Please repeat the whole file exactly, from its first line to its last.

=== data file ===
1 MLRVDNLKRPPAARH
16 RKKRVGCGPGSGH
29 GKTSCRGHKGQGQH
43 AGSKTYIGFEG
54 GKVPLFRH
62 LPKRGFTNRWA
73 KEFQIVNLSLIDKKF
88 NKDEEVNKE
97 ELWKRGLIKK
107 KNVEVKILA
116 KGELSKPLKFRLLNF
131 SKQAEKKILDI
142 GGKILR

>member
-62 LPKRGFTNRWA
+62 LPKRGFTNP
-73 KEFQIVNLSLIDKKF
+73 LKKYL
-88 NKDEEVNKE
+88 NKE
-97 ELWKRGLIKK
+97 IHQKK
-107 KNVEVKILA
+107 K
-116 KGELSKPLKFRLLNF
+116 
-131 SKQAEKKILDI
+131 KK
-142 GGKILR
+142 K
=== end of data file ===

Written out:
1 MLRVDNLKRPPAARH
16 RKKRVGCGPGSGH
29 GKTSCRGHKGQGQH
43 AGSKTYIGFEG
54 GKVPLFRH
62 LPKRGFTNRWA
73 KEFQIVNLSLIDKKF
88 NKDEEVNKE
97 ELWKRGLIKK
107 KNVEVKILA
116 KGELSKPLKFRLLNF
131 SKQAEKKILDI
142 GGKILR

>member
-62 LPKRGFTNRWA
+62 LPKRGFTNP
-73 KEFQIVNLSLIDKKF
+73 LKKYL
-88 NKDEEVNKE
+88 NKE
-97 ELWKRGLIKK
+97 IHQKK
-107 KNVEVKILA
+107 K
-116 KGELSKPLKFRLLNF
+116 
-131 SKQAEKKILDI
+131 KK
-142 GGKILR
+142 K